What’s your guilty pleasure? Most people name the simplest things, like sleeping in late, eating two pieces of birthday cake or bellowing along to that catchy pop song on the radio. Recently I ran into one of my own old guilty pleasures, and it opened me up to do a bit of research.
Last week I rediscovered one of my own guilty pleasures; one I cryptically described on Twitter.
As an avid collector of old copies of interesting literature, I don’t think I’ll run out of good novels anytime soon. But once in a while I want something flimsy to read. While a lot of people will be ashamed to admit they’d make a grab for some random chicklit, I’m raising you with romantic vampire novels. Yep, this includes The Twilight Saga, about an abstinent vampire who falls for a particular girl he considers michelin-star gourmet. If that didn’t sound tacky enough to you, I just have to remind you of the love-triangle that ensues with a werewolf, and how said werewolf ends up falling in love with the vampire couple’s baby.
Ask me what I really think about Twilight, and I’ll honestly admit that I think that the writing style is cringe-worthy, just as the plot of the sequels. But when I decide to pick up the books for the umpteenth time, you’ll find me swooning over forbidden love as much as the next Twihard*.
Unfortunately even these particular books can’t sate my hunger anymore. So I was in fact googling for similar teen-angst ridden, romantic vampire stories. And this is when I typed down my tweet. If googling for dubious literature wasn’t enough, it was the cover art that really made my hairs stand on end*. I became painfully aware of the guilt – or rather embarrassment – I was feeling that accompanied my pleasure.
* Just to give you a proper image of the cover-equation; this is how awful they are. Chiseled men with tacky tattoos posing in front of backdrops with flames and lightning. Give me some classic Fabio any day!
What makes a guilty pleasure?
The Urban Dictionary describes a guilty pleasure as “something that you shouldn’t like, but like anyway”.
I think this is an interesting concept. Because when you think about it, who or what determines what you should or shouldn’t like?
The moment I decided I wanted to read Twilight, I wanted to read it right that instant. So rather than ordering the book online, I made for my local bookstore. When I reached the cashier, I jokingly asked for a brown paper bag to put it in. She winked and heartily obliged. We had a mutual understanding that day, the cashier and I.
But just think about it. What if these particular novels would have been held in high regard by society? What if flaunting a copy of Twilight under your arm would be as chic (if not pretentious) as carrying around a brick of Tolstoj, or Kafka?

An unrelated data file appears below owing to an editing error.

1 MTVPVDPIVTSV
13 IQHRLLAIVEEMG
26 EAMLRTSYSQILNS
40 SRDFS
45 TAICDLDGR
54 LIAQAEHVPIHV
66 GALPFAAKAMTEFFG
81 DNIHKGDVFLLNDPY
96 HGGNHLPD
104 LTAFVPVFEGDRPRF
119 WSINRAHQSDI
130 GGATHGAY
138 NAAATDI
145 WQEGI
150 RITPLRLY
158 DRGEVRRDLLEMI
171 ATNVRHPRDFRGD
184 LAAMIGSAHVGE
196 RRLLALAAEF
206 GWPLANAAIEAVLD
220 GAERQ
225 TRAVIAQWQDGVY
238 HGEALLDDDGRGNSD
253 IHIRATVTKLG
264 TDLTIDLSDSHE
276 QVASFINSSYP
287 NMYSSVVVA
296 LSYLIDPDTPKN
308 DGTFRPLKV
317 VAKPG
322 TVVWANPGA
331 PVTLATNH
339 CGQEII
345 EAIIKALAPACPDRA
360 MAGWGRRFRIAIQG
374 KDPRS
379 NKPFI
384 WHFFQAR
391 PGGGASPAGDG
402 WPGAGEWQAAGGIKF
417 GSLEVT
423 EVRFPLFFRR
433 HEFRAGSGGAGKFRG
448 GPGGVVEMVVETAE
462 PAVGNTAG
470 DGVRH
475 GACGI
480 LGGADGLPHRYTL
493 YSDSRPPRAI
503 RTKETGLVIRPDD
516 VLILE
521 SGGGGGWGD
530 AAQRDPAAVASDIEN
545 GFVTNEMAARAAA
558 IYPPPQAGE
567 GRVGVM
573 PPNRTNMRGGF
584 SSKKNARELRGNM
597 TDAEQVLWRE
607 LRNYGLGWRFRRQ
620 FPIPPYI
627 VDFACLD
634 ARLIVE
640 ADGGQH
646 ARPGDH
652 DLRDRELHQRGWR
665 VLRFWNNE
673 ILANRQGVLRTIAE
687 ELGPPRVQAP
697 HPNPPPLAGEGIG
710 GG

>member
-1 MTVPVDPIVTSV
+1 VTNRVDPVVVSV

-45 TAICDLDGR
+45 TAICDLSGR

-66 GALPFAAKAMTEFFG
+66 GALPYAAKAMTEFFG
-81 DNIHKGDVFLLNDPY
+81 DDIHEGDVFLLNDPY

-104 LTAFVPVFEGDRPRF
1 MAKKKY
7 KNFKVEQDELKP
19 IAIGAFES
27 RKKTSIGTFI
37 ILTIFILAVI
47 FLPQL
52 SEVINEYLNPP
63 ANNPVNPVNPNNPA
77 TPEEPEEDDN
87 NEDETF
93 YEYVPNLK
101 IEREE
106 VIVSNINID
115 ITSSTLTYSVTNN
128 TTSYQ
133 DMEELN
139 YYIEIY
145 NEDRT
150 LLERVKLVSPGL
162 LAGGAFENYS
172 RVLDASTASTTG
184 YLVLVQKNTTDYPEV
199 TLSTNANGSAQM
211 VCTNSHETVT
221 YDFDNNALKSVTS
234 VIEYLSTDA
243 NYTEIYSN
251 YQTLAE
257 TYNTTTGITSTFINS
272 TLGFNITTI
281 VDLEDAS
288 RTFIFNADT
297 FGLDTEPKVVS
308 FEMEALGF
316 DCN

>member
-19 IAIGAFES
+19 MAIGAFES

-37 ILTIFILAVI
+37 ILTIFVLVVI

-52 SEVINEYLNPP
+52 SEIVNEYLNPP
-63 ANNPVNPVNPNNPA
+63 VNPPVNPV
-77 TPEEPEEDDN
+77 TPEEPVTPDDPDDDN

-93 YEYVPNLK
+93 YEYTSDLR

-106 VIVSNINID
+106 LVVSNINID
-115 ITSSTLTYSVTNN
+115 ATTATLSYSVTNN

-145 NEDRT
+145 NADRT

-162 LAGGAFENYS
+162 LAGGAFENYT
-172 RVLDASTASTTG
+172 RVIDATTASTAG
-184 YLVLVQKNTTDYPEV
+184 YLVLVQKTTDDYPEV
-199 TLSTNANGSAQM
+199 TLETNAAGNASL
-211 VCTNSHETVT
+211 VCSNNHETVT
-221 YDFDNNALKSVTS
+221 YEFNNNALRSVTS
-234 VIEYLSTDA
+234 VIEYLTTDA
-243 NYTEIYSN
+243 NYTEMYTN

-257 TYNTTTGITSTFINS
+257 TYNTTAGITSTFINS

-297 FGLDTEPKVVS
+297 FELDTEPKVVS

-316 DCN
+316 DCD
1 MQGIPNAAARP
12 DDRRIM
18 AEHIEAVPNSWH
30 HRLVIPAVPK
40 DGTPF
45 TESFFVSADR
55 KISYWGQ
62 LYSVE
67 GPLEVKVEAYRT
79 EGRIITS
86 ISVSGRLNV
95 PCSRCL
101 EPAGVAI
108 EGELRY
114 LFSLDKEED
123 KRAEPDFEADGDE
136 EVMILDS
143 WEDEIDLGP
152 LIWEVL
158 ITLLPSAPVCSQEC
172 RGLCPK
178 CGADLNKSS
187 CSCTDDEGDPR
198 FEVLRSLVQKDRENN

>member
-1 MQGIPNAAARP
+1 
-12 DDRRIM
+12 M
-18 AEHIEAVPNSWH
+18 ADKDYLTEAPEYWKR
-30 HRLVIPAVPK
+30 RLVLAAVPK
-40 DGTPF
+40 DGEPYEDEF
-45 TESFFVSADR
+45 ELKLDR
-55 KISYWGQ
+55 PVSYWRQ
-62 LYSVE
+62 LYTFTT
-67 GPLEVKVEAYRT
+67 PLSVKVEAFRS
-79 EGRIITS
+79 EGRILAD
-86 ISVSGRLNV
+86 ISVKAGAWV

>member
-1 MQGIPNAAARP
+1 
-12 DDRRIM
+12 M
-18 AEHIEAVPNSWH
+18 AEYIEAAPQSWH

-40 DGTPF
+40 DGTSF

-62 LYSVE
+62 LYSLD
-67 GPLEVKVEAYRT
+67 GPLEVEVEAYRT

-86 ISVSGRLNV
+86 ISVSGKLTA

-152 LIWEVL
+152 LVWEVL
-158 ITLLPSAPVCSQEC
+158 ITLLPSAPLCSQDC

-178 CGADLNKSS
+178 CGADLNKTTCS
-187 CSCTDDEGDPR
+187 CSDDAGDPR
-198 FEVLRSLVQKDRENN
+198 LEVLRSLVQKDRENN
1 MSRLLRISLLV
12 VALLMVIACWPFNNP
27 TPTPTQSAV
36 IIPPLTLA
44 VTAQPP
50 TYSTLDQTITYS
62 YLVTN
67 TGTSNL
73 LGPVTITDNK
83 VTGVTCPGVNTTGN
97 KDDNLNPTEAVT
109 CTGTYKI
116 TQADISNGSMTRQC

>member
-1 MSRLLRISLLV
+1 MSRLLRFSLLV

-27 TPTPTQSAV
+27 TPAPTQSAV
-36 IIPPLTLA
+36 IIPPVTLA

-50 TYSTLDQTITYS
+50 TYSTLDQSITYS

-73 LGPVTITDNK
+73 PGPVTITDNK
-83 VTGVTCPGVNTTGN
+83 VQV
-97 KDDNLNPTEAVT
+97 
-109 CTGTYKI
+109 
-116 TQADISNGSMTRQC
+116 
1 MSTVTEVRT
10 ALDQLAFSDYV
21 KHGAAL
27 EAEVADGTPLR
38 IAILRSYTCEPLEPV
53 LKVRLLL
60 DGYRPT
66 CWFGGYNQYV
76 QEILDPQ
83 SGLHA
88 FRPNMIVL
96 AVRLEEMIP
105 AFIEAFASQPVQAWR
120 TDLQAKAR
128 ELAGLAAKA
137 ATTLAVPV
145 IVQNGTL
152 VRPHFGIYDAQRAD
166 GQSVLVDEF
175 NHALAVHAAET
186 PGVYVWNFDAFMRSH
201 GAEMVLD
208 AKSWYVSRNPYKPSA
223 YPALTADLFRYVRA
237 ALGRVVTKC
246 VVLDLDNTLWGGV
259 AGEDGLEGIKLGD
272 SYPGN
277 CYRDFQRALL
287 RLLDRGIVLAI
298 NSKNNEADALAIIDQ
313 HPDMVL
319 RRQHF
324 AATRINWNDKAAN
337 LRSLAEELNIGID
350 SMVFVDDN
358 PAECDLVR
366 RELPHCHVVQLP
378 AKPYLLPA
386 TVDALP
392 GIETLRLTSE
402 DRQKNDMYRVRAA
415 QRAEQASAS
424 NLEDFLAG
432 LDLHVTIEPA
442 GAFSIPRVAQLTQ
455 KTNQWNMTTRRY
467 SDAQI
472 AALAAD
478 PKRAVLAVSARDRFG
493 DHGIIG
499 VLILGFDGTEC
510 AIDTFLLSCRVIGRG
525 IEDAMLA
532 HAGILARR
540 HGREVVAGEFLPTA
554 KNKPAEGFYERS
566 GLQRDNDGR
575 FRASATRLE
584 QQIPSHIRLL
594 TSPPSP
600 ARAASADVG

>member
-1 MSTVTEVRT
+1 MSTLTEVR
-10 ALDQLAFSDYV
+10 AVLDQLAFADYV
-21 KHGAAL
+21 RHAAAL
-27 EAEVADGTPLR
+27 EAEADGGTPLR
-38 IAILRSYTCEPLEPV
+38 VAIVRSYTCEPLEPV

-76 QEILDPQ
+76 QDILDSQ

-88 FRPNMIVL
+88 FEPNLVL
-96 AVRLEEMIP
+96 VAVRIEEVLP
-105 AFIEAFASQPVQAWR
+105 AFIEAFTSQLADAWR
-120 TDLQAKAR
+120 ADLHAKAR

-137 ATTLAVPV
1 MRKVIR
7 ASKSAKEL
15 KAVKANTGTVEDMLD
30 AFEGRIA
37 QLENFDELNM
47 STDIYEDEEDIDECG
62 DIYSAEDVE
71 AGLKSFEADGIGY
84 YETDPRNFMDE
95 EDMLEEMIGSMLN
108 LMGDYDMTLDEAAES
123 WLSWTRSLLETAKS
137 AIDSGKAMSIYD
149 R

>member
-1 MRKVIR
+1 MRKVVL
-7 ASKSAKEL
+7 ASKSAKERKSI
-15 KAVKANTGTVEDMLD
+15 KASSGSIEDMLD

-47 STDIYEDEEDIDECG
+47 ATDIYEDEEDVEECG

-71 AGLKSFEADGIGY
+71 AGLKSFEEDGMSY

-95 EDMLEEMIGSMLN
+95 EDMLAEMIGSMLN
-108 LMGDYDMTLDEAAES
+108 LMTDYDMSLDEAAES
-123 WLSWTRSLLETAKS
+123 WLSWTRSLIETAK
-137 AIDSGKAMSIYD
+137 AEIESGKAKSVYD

I bet it would be all pleasure, and no guilt.
Popular and original guilty pleasures
After a bit of googling I found out that a lot of people consider particular music to be a guilty pleasure, just like chocolate, being lazy, or binge-watching a series. I think this is very significant regarding to society’s perception of perfection, and even what’s considered ordinary. What is less typical is that a lot of guilty pleasures seem to be of a bodily or sexual nature, because these are things considered to be practiced in private.
If you’re interested in the honest, anthropologically responsible answer to the question “What is your guilty pleasure”, make sure to google the various topics on the matter on Reddit. But I made it easy for you and grabbed a couple of my favorites I found online:
“Taylor Swift and Starbucks frappuchino’s. I’m a straight male, I swear!”
“Whenever I watch Liam Neeson in a movie, I like to imagine he’s my father, and this is the story of how he kicked ass.”
“I like to drink chocolate milk with a soup spoon and bowl, pretending it’s chocolate soup.”
“Making goofy faces at young children at the grocery store, when they’re too young to express themselves to their parents.”
“Fried chicken, watermelon and grape soda. I’m black. It’s so stereotypical I just can’t stand it.”
“Checking myself out naked in the mirror.”
“Sometimes I think horrible thoughts, like my mother dying, to purposefully make myself sad. I do this to make myself cry a lot because it helps me sleep sometimes and it makes me feel really good when I wake up.”
It’s needless to say that if you like something, you shouldn’t be bothered by other people’s opinions. Do your thing, and own up to it; it’s as simple as that. Don’t let your pleasure become a source of shame simply because it doesn’t fit popular opinion. Indulge yourself in your guilty pleasures, as long as you don’t harm yourself or anyone else!
As for my vampire romance novel escapade: Eventually I picked a book to order with a cover that was tolerable. But if I do end up ordering something with I feel shouldn’t see the light of day, I could always look for an alternative book cover. There’s a collection of raunchy Harry Potter book disguises you wouldn’t want to miss!
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What are your guilty pleasures?